Search Library Catalog
February 9, 2012 Edition
Our skin divides us from the outside world and also provides a way for the outside world to interact with us. It’s the largest organ of our bodies, and some cultures encourage it to be hidden while others put it on show. We decorate it both permanently and temporarily, find myriad ways to delight and distress it, and integrate it into our idioms. Cuskelly writes about the rituals of Japanese baths, what tattoos say to wearer and viewer, the deep wounds that abusive touch leaves in our psyches, and the scars left in the skin by burns. Fascinating, almost intimate at times, this celebrates human skin with humor and curiousity.
When we think of alien worlds, we think of outer space. But once upon a time, the dream was to build a self-sustaining community on the alien world of the sea floor. The first underwater habitat, called Sealab, was launched by the US Navy in the early 60s, and aquanauts vied for the opportunity to test the structure and their own limitations. What would it be like to be isolated for weeks, months, or years underwater? Could a self-sustaining community exist miles under the sea’s surface? Underfunded, and ultimately abandoned in the excitement of the space race, Sealab still contributed much to our understanding of the underwater world.
Running through this collection of previously published essays on technology is a thread of economics. Why has it become cost-effective to fail in the online world? How do the masses of information available to consumers affect our decision-making? On a personal level, he asks: what happens to all my data if I die before I reveal my passphrase(s) to my next-of-kin? As a parent, he muses aloud about raising his daughter to appreciate technology without becoming subsumed by it, wonders about digital copyright, and shakes his head over getting caught in a phish-net. Thought-provoking and clear, Doctorow will have readers reconsidering their passwords in no time.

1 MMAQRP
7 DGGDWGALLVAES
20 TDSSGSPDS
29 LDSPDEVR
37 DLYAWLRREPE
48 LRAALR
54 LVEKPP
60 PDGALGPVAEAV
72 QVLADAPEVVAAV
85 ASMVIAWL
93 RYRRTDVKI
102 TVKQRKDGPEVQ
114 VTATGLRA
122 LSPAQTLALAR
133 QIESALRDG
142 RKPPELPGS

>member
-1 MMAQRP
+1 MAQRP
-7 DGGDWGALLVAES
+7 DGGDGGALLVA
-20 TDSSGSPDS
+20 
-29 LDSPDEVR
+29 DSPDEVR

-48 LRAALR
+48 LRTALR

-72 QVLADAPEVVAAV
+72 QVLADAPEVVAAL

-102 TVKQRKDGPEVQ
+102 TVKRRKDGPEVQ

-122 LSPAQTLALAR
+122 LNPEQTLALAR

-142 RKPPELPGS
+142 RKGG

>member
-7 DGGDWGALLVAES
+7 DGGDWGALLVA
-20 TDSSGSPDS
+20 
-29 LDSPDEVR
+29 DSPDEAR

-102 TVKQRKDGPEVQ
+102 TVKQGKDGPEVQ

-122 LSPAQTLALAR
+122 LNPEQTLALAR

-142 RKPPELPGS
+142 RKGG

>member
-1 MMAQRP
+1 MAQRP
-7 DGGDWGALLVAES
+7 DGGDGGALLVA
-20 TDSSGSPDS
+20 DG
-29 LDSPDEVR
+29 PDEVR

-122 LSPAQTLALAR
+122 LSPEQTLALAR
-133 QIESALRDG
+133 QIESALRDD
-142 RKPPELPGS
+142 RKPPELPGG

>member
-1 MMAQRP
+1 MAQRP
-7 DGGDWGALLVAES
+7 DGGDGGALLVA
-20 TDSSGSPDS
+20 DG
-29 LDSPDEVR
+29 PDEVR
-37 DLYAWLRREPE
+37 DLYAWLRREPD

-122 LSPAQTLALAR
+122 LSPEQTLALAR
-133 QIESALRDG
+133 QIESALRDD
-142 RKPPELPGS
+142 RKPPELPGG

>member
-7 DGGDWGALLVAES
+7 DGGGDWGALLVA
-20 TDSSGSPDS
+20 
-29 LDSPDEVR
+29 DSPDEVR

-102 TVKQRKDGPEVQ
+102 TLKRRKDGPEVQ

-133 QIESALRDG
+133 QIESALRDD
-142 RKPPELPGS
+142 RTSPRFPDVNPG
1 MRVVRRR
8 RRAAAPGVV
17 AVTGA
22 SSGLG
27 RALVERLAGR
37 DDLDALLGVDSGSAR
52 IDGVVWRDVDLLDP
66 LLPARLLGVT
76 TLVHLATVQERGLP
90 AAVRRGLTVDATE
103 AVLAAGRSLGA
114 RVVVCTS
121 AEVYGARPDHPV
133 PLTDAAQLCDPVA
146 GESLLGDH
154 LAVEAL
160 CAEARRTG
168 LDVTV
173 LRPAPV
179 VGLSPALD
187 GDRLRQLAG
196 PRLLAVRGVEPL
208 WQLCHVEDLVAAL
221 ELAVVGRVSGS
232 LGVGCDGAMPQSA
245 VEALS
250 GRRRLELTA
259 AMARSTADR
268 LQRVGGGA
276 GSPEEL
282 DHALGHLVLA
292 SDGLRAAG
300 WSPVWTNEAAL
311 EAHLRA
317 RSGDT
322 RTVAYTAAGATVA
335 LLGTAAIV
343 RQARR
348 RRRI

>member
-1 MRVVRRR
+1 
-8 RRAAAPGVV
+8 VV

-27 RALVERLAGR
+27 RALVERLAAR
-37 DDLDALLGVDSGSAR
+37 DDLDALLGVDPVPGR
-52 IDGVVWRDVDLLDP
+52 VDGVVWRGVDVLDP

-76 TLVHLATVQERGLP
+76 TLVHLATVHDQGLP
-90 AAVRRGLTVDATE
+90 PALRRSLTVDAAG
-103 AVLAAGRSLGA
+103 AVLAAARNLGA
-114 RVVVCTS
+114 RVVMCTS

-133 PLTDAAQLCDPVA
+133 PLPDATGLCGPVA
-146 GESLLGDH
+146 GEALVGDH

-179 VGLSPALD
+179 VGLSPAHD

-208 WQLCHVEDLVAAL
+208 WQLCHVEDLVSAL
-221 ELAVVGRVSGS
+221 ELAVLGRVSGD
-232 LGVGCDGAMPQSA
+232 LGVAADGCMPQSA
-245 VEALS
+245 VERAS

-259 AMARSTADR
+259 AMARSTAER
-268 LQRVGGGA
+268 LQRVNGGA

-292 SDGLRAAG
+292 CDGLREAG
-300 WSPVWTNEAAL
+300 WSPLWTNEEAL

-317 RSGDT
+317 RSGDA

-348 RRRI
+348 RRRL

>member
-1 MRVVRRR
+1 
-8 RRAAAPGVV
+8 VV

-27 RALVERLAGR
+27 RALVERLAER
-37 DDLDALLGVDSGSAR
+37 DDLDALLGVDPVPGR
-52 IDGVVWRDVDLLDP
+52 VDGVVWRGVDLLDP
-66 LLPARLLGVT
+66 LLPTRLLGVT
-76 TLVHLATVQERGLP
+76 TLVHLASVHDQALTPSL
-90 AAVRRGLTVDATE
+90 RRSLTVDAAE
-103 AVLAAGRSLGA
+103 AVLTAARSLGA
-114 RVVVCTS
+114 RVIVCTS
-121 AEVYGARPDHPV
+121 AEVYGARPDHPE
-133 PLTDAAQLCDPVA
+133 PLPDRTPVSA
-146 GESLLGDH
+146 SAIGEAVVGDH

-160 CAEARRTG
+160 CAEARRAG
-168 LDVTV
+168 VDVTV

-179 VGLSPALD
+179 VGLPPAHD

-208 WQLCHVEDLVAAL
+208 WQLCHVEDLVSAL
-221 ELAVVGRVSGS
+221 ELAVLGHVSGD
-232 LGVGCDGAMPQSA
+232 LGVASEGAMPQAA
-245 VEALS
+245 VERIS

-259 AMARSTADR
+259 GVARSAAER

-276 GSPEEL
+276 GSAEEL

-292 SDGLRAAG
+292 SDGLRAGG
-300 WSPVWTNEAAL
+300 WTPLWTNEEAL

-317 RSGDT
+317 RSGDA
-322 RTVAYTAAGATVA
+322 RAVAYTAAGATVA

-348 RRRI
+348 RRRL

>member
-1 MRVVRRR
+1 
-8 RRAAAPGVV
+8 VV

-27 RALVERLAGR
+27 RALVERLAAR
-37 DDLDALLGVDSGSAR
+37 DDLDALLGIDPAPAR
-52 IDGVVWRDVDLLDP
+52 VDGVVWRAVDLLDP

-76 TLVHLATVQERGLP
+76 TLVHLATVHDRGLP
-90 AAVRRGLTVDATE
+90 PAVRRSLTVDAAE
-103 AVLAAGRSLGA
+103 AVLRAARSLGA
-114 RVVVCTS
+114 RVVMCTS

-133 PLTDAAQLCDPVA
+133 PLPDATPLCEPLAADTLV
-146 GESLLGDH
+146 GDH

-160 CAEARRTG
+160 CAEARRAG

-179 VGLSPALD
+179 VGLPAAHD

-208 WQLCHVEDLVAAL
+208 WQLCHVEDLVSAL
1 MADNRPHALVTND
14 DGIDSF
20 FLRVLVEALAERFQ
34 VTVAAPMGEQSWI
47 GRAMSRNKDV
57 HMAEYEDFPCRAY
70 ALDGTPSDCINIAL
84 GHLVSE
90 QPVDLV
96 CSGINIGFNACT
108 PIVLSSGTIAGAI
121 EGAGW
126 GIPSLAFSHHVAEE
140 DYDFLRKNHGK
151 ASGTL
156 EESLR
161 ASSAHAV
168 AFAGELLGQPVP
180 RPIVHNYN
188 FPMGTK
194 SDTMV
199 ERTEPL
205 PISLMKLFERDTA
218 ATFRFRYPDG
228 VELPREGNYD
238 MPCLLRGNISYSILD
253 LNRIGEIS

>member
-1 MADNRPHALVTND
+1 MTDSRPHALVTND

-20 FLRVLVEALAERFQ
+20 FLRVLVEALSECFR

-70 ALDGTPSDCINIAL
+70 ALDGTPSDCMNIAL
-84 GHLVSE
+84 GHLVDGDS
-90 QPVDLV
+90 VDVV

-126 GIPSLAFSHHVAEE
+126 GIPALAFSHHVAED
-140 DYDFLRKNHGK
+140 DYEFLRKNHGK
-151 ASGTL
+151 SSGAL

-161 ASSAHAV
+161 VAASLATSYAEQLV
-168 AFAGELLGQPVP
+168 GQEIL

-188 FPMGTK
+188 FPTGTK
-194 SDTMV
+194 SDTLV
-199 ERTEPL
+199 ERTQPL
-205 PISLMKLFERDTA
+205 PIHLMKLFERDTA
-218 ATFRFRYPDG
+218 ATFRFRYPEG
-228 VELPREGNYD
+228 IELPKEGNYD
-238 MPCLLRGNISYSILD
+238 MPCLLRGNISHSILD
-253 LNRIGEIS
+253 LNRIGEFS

At first, when Gessner decides to write about the Gulf oil spill, he has only the barest idea what approach he would take. But a chance remark from a waiter causes his thoughts to coalesce: how much of our world are we willing to sacrifice to continue to live the way we do? The oil spill didn’t just affect the fish, the fishermen, or even merely the communities the fishermen live in, it affected everyone who eats seafood, or uses oil-based resources. As he travels from area to affected area, Gessner’s interest broadens from BP and the oil spill to the ecosystem of the Gulf and the communities that are part of it, spiraling out from the natural world’s oiled birds to the eroded landscape as it crumbles out from under the small towns and their ways of life.
The lion was not always king of the world: until the rise of Christianity in Europe, it was the bear which backed royal dynasties (and in some legends, even founded them), who fought as an invincible warrior and lent strength to his followers. Pastoureau explores the long history of connection between bears and humans, from a Neanderthal burial site where a man’s body lies side-by-side with a brown bear, to cave paintings and remains that seem to indicate the presence of a bear cult in prehistoric times. He traces the origins of the word “bear” through time and geography and muses over the qualities emphasized by each. And he examines why the Church (beginning with Charlemagne, who authorized massacres of bears at least 3 times during his reign) felt it so necessary to topple the bear from his pedestal. This is wordy, but compelling reading.